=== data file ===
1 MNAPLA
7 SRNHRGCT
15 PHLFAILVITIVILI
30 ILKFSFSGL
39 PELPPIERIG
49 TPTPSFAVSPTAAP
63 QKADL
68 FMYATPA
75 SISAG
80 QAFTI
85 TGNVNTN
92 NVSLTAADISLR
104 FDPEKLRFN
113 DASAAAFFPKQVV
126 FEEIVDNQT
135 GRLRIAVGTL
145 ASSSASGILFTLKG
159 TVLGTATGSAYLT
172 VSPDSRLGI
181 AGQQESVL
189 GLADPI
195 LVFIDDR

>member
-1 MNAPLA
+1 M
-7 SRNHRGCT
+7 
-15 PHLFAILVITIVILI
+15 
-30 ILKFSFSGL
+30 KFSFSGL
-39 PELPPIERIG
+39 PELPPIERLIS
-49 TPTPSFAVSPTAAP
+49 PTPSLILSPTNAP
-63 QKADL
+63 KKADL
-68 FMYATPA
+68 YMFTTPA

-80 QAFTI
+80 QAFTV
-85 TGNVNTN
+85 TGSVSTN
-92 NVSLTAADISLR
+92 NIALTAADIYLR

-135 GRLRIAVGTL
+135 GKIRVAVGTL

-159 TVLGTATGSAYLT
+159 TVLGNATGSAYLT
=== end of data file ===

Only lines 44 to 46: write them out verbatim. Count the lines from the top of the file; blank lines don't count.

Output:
-92 NVSLTAADISLR
+92 NIALTAADIYLR

-135 GRLRIAVGTL